Gee, I bet you knew all this. Thanks for your efforts. I wish I could afford the latest hardware with the best Security options.

If you combine these two points, you should be able to see that an inexperienced user who just wants a powerful machine will have to do a lot of hard work comparing the CPU generations listed in the per-laptop pages (not even listed in the original table). This is exactly why I liked your original approach where you sorted the list by the CPU model. At the same time, an inexperienced user with a low budget would be able to look at the bottom of the sorted list and immediately find affordable machines, too.

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will have to do a lot of hard work comparing the CPU generations listed in theper-laptop pages (not even listed in the original table).

Ok, I have reintroduced the CPU into the main list but retain the brand/model sorting/grouping to avoid double entires for models. I hope that is a compromise that addresses at least part of you critique while at the same time maintaining the compactness of the list.

To that end I have also made some other visual edits to improve the readability.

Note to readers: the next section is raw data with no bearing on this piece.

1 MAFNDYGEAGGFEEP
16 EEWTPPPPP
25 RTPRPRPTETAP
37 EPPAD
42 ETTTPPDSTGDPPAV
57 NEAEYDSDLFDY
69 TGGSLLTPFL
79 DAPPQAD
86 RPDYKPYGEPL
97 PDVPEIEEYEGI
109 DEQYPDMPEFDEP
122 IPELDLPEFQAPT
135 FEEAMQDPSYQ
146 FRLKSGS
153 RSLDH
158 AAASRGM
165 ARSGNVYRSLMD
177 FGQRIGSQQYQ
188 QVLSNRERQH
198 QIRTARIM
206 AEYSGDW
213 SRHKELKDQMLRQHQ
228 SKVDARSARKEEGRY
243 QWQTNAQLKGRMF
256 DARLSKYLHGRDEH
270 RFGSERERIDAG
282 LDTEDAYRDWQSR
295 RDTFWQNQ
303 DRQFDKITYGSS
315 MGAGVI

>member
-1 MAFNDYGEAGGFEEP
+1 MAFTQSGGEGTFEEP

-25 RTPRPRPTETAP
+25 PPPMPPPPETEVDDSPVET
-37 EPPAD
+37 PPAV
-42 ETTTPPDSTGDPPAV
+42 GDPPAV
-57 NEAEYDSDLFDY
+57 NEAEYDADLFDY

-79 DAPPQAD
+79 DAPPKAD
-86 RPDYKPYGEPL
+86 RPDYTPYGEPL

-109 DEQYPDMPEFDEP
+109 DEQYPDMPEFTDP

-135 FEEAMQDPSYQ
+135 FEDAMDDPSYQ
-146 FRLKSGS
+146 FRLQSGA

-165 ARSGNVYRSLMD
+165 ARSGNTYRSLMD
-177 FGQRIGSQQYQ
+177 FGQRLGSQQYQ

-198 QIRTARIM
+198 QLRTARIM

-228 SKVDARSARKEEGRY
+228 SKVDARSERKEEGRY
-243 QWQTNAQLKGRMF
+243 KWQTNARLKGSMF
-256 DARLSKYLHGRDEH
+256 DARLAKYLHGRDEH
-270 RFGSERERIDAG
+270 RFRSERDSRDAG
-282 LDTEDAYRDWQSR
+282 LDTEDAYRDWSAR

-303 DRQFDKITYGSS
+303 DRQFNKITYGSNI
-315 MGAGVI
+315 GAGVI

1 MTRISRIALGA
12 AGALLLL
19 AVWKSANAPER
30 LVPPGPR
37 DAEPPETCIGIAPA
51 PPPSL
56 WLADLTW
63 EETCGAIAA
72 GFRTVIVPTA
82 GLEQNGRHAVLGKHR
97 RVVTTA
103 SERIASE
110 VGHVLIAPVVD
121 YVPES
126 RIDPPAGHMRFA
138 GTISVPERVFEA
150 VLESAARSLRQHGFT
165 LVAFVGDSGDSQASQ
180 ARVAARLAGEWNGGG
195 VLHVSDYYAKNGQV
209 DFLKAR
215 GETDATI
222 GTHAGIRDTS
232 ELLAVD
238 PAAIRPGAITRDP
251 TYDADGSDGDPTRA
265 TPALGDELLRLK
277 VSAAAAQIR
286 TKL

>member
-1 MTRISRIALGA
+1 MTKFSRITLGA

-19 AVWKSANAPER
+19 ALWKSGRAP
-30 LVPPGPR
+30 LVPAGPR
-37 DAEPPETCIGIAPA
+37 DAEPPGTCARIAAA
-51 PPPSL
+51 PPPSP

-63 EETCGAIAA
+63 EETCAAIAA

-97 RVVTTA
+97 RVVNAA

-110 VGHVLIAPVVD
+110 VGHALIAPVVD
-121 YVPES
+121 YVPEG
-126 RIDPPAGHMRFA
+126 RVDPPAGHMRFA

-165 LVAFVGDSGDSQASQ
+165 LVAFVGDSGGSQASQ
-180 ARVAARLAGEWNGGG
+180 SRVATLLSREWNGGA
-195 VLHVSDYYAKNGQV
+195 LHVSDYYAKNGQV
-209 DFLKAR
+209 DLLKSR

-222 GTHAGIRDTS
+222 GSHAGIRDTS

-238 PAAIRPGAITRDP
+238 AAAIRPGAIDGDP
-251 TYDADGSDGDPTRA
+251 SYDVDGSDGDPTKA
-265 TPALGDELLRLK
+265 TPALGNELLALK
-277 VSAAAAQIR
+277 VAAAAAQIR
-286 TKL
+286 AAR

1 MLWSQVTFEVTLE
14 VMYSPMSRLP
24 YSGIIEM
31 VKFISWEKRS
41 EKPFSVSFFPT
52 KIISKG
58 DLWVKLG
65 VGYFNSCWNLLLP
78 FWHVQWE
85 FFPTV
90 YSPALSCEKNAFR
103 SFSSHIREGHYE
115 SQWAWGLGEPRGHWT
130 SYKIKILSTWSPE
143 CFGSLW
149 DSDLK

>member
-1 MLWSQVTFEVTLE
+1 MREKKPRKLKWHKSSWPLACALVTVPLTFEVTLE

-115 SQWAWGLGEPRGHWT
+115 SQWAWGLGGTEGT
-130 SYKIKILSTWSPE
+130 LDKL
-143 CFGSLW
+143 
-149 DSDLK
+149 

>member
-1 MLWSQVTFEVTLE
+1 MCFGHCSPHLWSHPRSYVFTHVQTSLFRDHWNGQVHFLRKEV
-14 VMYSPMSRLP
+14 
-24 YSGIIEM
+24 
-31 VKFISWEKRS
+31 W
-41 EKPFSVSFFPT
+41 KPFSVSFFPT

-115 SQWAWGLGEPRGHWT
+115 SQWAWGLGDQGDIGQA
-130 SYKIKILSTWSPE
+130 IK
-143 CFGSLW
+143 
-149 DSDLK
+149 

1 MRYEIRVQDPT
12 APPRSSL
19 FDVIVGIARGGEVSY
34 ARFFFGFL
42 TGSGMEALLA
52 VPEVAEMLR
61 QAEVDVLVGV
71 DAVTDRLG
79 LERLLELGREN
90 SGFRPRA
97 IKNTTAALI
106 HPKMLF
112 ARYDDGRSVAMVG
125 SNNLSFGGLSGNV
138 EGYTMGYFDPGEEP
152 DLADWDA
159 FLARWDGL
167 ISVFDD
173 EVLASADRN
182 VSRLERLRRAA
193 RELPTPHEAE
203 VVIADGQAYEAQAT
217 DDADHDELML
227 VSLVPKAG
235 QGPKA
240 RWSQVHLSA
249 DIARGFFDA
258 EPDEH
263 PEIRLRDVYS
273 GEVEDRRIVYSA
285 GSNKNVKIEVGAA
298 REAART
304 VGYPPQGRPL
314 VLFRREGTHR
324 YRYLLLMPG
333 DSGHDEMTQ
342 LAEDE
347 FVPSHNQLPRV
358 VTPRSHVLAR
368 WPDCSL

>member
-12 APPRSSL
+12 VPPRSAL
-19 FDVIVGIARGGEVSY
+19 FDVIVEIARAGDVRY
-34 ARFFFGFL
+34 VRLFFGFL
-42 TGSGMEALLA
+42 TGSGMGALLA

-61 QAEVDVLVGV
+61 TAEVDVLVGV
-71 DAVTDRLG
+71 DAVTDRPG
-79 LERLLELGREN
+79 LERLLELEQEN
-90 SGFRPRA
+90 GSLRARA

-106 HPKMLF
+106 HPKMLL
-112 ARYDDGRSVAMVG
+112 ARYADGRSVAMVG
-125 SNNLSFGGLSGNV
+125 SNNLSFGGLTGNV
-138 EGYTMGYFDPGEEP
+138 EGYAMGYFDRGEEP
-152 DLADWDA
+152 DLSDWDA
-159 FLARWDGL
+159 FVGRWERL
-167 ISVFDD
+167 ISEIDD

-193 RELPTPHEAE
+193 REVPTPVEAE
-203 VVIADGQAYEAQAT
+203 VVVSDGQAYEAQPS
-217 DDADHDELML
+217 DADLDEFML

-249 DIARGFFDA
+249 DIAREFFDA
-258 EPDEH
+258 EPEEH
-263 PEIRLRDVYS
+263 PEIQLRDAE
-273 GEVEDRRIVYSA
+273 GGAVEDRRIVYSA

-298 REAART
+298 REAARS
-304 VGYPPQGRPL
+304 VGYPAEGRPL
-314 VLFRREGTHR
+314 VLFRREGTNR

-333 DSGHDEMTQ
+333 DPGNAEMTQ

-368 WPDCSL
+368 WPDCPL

Finally, it appears while I was doing that you committed another change linking a discussion regarding @adw’s change of the “developer tested” entires. I couldn’t preserve it without loosing all my work. So I restored your edit with a minor change afterwards. Hope that works for you.

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Hi @sven & Qubes community.

Thoughts on whether the ThinkPad P15 Gen 2 is likely to work? (20YQ004KUS)

The ThinkPad P15v (20TQ004AFR) is in the HCL Hardware compatibility list (HCL) | Qubes OS


Both have similar Intel integrated graphics, but different Nvidia discrete graphics. Not sure Qubes will use the latter, as far as I know everything is software rendering.

The WLAN is Intel AX210, only the AX201 is mentioned in the HCL, but the AX210 is listed as being supported since Kernel 5.10 Linux* Support for Intel® Wireless Adapters

If someone could have a quick look, I’ll risk a purchase and add it to the HCL if I get Qubes working.

Thoughts on whether the ThinkPad P15 Gen 2 is likely to work?

Re: Tiger Lake U Series Core i5/i7 see qubes-issues #6411

There are 2 positive R4.0 reports with i5-11500 (ASRock B560 Pro4) and i7-1165G7 (XPS 13 9310). Both mention igfx troubleshoot is required.

There are 3 positive R4.1 reports with i5-1135G7 (Lenovo ThinkPad E14, ThinkPad X13 Yoga Gen2) and i7-1165G7 (System76 Lemur Pro).

In the existing P15 report I see two USB controllers, but that doesn’t mean the Gen 2 has them too. The website only lists two ports (not controllers). I bring that up because you mentioned it as a reason that the Librem 14 doesn’t work for you.

Personally I would stay away from Tiger Lake for now. As I mentioned many times before, when using Qubes OS you will do much better going with a 2-3 year old PC. There is plenty of power there, but you will have to go for something preowned or refurbished. The P51 was a bag of trouble when I got it new (company PC) and then over 2+ years it reached the point where it made it on the “just works” list. Don’t know how many other ways I can shout it from the rooftop: “shiny new” and “Qubes OS dom0” don’t go together very well and probably never will.